Photograph of me and other Can You Tell? volunteers at Brighton Pride, Saturday 3 August 2013
Photo credit: Rethink Mental Illness
This Saturday (22 March) Rethink Mental Illness is holding a wrap party for its Can You Tell? project. Can You Tell? is a photo exhibition challenging stigma and discrimination around mental health issues. It features five large portraits of people from all walks of life with different experiences of mental illness. The exhibition aims to show visitors that mental illness can affect everyone but people recover and get on with their lives. Talking about mental illness helps reduce stigma, and campaign volunteers engaged with visitors to the exhibition to share their own experiences of mental illness face to face. The project was funded by Time to Change, ran for a year, and all the Can You Tell? events have now taken place.
Follow the link below for more information on the Can You Tell? photo exhibition and the Can You Tell? campaign:
I have been involved in Rethink's Can You Tell? project since April 2013, both as a Steering Group Member and as a Campaign Volunteer at 5 Can You Tell? events. I thought now would be a good time to look back on the project and reflect on what we achieved and what I learnt.
My Can You Tell? Story
I am on Rethink’s Can You Tell? Steering Group and I have been a campaign volunteer at 5 Can You Tell? events – the Lambeth Country Show, Brighton Pride, Chelmsford High Street, Peterborough’s LAMMA show, and the Whitgift Shopping Centre in Croydon.
I have had a very positive experience at all of the Can You Tell? events and taking part in the events, working with the Rethink team and the other volunteers, has made me much more confident about speaking out on mental health issues and challenging mental health stigma and discrimination.
I have always been very open about my mental health issue, and happy to share my experiences, with my friends, family and work colleagues. But I have never spoken to members of the general public before about these issues.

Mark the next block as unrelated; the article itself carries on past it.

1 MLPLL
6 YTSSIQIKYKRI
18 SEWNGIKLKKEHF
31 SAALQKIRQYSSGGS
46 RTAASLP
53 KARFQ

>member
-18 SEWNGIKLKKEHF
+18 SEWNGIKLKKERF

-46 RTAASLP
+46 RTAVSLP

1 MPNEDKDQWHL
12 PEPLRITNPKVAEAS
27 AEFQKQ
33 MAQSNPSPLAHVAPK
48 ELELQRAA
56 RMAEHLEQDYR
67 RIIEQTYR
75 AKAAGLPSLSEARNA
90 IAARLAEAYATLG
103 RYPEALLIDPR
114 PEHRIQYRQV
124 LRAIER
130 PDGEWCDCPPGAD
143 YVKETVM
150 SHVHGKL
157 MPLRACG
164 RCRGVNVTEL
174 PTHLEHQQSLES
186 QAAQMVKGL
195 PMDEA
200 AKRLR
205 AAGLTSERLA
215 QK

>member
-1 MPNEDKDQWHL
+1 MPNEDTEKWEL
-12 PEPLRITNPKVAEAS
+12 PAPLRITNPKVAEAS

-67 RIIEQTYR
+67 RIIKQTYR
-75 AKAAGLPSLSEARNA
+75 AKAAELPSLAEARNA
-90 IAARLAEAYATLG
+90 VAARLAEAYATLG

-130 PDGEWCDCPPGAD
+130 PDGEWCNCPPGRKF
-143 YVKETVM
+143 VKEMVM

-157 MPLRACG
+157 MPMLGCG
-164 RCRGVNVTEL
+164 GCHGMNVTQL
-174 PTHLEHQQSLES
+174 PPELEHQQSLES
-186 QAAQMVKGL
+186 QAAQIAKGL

I was very nervous before my first event (Lambeth Country Show) and I found it very hard initially to approach people and to engage them in conversation. But it got easier as the shift went on and as I got used to approaching people and talking to them. The delicious fortune cookies really helped as an ice-breaker to get the conversation started!
Each of the events was different – I went to a London fair, a Pride event, a High Street, a farmers’ market, and a shopping centre. Some events were “easier” than others. It was very easy to talk to people at Brighton Pride – LGBT people understand stereotypes, prejudice and discrimination, and many are involved in campaigning activities, so they understood very quickly and easily who we were and what we were about. But we were received positively everywhere we went, and people were much happier to talk to us and spend time with us than I had assumed they would be – even when they were out shopping on a Saturday!
The “surprise” event for me was Peterborough’s LAMMA show – the farmers’ market. The majority of visitors to the show were farmers, men, self-employed, working the land, and living in rural communities. I am a woman, who has always worked in the public sector in office jobs, and I have only ever lived in big cities. Would I be able to talk to farmers and find a connection? The answer was yes. I was surprised at how many farmers were happy to stop and talk, speak about mental health, and share the difficulties they were facing and the pressures they were under. We were able to have many meaningful conversations on a day when I really didn’t expect to.
By the time I got to my 5th event, I was very comfortable approaching people and confident about talking to them about my own story and experiences, the Can You Tell? campaign, Rethink and Time to Change. Taking part in Can You Tell? events has equipped me with the confidence and the know-how to speak out about mental health issues to a much wider audience.
People's response to the exhibition and to us at the events has been very positive. People have been very keen to talk to us, to listen to our stories, and to share their own experiences with us. They are particularly interested in learning where they can go to access further help, support, information and advice.
I believe the project has made a real difference because by sharing our stories and our experiences, others affected by mental health issues - either personally, or as a carer, relative or friend - know they are not alone; there are many others facing similar issues; and they can be directed to sources of help, support, information and advice. It shows people with mental health issues can get better and recover, and return to being full and active members of society.
Its Time to Talk. Its Time to Change.
Photo credit: Time to Change
Rethink Mental Illness is a charity that believes a better life is possible for millions of people affected by mental illness. Follow the link below to the Rethink website for further information on mental health and mental illness:
Follow the link below for further information on Time to Change, who funded the project: